Starts March 4
Reporter Bob Wilton (Ewan McGregor) is a reporter in Ann Arbor, Michigan, USA. He learns of a group of soldiers who, led by Bill Django (Jeff Bridges), had formed a secret New Earth Army unit to teach paranormal philosophy, a movement in which the men develop psychic powers to use as weapons in combat in the 1970s. After the attack on the World Trade Center the group re-forms, because “now more than ever we need the Jedi.” They are older but still basically hippies at heart. Two members, Lyn Cassidy (George Clooney) and Larry Hooper (Kevin Spacey), are openly antagonistic.
The film directed by Grant Heslov is based on the book of the same name by British writer Jon Ronsun. Supposedly, Ronsun researched real military companies who truly do develop psychological techniques to destroy the enemy, even if, in this film, the enemy is a goat which drops dead when George Clooney gives it the evil eye. I admit that Clooney has mystic powers to sell millions of cups of coffee on television and bring screaming fans to a standstill, but goats are another matter. Anyway, how many goats must die to save the world from terror? Just the notion that the story is based on a so-called factual book is quite scary, but might partly explain the sad state of the world with its unending wars and loss of lives. As my physician says, “The only difference between the psychiatrist and the patient is that the psychiatrist has the key.”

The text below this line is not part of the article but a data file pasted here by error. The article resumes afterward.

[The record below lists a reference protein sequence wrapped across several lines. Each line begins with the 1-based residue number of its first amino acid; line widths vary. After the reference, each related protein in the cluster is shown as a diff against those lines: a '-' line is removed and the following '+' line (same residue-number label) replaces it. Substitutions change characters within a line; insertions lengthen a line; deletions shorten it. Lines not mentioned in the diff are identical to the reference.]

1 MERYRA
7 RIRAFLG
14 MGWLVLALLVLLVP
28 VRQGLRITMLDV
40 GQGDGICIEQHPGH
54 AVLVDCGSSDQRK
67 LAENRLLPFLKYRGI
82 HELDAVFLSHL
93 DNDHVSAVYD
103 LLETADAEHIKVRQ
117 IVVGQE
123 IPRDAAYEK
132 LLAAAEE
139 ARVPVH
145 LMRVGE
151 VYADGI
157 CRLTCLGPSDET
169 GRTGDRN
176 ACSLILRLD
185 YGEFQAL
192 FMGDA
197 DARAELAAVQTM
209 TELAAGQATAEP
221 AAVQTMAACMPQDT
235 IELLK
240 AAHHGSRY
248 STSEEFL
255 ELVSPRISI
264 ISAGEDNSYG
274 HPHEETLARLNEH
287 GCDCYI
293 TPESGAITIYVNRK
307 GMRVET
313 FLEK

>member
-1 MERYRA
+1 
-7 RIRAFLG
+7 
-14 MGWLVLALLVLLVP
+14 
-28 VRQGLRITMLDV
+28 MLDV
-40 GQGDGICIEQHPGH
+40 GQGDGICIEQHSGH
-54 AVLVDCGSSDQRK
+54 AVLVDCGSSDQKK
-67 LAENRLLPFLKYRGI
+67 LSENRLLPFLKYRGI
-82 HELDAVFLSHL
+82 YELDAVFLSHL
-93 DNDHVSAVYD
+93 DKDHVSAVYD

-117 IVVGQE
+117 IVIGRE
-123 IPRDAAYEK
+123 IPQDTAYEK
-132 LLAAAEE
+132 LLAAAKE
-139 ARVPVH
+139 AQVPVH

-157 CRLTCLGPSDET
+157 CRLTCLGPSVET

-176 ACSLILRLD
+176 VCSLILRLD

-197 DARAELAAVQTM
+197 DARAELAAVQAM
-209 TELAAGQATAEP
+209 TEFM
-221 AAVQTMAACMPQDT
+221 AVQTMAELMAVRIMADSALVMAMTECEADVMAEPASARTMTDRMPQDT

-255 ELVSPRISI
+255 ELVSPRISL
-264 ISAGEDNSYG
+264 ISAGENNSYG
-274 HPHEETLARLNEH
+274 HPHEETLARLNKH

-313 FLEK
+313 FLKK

This is a comedy without women which might explain why it’s not funny. In the first five minutes, the only woman, Bob’s wife Debora Wilton (Rebecca Mader), leaves him for another man, thus pushing him over the edge and off to Kuwait City as an “embedded” journalist. He says, “I am a reporter. I go where the story is.” What a waste of a first-class cast, although I image they had fun filming on location in Puerto Rico, New Mexico and California. Clooney as a hippie is a sight to behold, not because he is believable, but because he models a nice idea for a Halloween costume.